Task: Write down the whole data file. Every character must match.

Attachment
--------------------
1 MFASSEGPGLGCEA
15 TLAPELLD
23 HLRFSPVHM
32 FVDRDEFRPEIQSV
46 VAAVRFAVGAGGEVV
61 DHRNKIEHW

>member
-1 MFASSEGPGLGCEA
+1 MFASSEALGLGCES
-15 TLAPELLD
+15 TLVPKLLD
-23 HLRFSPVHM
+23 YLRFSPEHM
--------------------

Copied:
1 MFASSEGPGLGCEA
15 TLAPELLD
23 HLRFSPVHM
32 FVDRDEFRPEIQSV
46 VAAVRFAVGAGGEVV
61 DHRNKIEHW

>member
-1 MFASSEGPGLGCEA
+1 MFASSEALGLGCES
-15 TLAPELLD
+15 TLVPKLLD
-23 HLRFSPVHM
+23 YLRFSPEHM